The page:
DAYTON, Ohio (WDTN) – The Dayton Dragons are honoring a veteran every month of their season with the CareSource Veteran Salute”, honoring selfless service to their country.
For nearly half a century Ed Damron has been sacrificing himself for others and their military service and he nearly paid the ultimate sacrifice in Southeast Asia.
Vietnam veteran Ed Damron said, “Listen, I knew this was not going to be good on the flightline that morning. Anytime you have a chaplain come in and pray for you, it’s not going to be a good day.”
September 16, 1971. A day that changed the Vietnam war. A day that changed Ed Damron’s life. A day he thought his life was over.
Damron said, “We had missions that were prioritized. That mission that day was to find a basecamp and we found it, not the way I wanted to. We were shot down and crashed right in the middle of it. I had them closer than you are to me right now.”
Damron, his helicopter pilot and his door gunner, who were both wounded and incapacitated, were shot down and stranded right in the middle of what turned out to be a camp with 5,000 enemy troops. There was no help in sight. They were all alone.
When asked “Over those three and a half hours, at what point did you think you might make it out alive?” Damron said, “Never.”
But they did. Damron stabilized the pilot’s wounds, saving his life, then held off the enemy for over three hours until help arrived. All three men survived because of Sergeant Damron. To this day, he deflects the praise, saying it was divine intervention.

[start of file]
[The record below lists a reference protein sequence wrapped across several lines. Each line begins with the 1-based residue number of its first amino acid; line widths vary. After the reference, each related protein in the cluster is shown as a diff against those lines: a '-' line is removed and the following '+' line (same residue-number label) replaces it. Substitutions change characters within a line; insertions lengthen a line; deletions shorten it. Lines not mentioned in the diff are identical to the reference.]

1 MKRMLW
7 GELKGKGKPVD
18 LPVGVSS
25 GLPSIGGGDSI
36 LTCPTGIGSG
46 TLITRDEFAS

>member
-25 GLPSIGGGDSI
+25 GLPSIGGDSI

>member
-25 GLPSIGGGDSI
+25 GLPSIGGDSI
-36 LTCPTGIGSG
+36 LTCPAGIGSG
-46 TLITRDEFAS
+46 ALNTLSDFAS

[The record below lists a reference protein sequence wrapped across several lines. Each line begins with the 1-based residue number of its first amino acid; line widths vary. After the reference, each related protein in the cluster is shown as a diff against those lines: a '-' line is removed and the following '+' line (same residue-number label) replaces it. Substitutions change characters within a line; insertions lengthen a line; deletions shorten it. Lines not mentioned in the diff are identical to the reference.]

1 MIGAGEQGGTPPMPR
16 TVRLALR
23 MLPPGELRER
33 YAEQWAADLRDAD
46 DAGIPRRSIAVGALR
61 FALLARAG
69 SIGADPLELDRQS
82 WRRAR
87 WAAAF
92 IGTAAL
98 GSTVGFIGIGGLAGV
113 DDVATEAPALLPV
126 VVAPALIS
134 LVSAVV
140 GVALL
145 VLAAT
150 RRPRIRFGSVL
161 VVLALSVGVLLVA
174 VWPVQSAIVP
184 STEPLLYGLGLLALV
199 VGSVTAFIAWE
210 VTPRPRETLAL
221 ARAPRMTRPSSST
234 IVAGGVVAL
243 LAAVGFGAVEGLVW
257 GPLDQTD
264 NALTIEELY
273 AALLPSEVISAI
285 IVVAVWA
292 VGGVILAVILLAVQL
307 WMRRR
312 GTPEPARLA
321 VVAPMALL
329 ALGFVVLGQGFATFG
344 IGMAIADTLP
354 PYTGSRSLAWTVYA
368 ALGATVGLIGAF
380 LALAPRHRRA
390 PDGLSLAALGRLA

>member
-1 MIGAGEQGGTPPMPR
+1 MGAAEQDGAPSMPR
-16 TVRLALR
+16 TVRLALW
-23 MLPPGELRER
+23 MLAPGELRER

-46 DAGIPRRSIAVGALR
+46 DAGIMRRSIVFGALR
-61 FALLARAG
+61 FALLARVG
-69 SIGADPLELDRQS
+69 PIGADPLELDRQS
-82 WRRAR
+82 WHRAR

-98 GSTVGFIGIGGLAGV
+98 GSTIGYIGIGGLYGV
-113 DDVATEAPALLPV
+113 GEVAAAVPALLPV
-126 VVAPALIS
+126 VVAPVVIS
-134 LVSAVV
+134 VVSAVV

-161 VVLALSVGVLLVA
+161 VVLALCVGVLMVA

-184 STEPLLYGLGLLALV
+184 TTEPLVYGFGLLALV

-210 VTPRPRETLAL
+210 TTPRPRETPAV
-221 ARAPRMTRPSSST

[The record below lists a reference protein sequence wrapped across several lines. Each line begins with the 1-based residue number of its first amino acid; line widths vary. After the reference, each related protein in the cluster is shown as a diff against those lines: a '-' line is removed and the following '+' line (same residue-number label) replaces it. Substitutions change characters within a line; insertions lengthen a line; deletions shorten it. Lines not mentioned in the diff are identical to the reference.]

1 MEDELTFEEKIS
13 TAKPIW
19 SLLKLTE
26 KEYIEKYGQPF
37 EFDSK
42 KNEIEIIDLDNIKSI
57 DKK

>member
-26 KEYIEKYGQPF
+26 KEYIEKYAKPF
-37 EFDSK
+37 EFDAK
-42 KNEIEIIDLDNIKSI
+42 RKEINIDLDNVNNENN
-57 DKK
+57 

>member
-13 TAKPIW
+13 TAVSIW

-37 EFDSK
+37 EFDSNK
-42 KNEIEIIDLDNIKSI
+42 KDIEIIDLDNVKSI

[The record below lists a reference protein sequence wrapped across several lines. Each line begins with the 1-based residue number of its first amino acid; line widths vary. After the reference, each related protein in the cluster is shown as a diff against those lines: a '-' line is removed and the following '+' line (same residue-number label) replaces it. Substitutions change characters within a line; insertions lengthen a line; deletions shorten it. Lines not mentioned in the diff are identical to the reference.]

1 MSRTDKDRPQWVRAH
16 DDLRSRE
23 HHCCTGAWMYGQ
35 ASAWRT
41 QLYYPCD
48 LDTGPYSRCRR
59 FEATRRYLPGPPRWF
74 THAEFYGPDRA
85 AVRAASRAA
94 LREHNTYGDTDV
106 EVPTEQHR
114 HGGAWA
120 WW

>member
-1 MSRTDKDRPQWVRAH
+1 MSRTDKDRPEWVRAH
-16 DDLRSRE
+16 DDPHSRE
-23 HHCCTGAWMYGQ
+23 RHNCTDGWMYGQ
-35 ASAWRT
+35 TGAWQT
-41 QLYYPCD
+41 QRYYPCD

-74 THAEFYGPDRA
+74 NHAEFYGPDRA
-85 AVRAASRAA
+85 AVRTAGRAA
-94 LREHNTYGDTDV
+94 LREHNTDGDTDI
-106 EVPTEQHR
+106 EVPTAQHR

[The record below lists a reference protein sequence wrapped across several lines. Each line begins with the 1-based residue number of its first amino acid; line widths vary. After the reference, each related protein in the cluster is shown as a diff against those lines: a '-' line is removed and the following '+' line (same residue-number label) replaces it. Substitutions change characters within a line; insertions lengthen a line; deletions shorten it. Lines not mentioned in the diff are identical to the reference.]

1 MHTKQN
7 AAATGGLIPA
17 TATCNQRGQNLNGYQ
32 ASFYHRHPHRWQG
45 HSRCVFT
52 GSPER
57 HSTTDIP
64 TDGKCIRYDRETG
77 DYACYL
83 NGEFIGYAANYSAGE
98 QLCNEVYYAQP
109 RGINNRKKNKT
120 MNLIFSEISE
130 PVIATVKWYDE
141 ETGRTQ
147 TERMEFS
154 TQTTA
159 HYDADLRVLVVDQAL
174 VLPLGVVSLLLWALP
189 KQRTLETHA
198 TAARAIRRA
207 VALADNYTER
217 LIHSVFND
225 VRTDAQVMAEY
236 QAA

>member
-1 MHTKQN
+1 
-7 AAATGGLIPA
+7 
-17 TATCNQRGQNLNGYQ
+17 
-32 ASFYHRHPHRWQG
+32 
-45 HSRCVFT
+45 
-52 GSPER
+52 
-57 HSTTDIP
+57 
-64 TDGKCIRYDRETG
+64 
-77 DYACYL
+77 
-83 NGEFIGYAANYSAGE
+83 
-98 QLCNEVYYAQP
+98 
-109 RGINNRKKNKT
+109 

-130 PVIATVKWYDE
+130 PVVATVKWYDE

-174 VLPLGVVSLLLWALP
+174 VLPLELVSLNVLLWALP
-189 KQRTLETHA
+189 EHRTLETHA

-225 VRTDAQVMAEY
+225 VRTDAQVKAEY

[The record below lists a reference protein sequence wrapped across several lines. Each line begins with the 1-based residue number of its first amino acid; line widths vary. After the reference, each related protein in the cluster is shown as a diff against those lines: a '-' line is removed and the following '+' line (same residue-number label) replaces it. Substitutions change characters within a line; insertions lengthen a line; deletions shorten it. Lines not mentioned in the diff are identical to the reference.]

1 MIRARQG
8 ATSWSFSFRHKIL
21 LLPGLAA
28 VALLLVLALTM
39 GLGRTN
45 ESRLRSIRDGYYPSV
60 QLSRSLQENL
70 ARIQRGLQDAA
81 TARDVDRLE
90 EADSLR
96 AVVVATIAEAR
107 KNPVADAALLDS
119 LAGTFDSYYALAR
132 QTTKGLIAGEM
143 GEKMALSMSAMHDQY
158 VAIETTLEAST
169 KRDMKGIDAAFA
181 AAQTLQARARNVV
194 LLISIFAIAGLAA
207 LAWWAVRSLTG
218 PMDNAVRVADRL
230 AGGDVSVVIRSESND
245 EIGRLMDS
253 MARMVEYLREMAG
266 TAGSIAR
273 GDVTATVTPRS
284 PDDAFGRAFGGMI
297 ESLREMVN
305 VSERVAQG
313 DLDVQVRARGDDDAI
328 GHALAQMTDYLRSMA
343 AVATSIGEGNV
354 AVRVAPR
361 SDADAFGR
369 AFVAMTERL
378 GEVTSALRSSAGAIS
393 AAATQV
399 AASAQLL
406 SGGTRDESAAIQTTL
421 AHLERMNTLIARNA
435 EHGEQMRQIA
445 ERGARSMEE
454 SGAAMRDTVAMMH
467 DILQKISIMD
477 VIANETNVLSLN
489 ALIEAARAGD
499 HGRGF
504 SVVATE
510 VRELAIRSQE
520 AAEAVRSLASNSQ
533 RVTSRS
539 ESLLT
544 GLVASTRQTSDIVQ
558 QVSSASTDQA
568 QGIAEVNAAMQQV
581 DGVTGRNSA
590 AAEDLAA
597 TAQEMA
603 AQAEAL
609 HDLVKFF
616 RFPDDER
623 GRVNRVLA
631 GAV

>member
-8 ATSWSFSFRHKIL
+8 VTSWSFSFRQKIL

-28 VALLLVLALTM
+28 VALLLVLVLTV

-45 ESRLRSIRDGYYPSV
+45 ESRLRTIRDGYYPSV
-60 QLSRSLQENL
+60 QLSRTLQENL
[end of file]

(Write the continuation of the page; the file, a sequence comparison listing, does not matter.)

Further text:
“This ray of light shined down on us. I thought i was dying because I didn’t know what was happening here. I wasn’t planning on going to heaven that day, believe me,” Damron said.
Damron was shot in his face and leg, badly injured his back and his eardrums were blown out by enemy mortar fire. He was awarded the Silver Star and the Bronze Star for incredible bravery, courage and service anyone would call heroic, anyone except him.
“Do you feel like a hero?” he was asked. “Not really. I’m just me, man,” Damron said. “I never looked for medals.”
Damron was awarded the Purple Heart for that fateful day. Now he’s the Commander of the Military Order of the Purple Heart in Ohio, still serving others and their sacrifice. Yet to this day, September 16th, 1971 comes to mind, and he has come to terms with it.
When asked if he would do it all over again Damron said, “Ah, yeah, man.”
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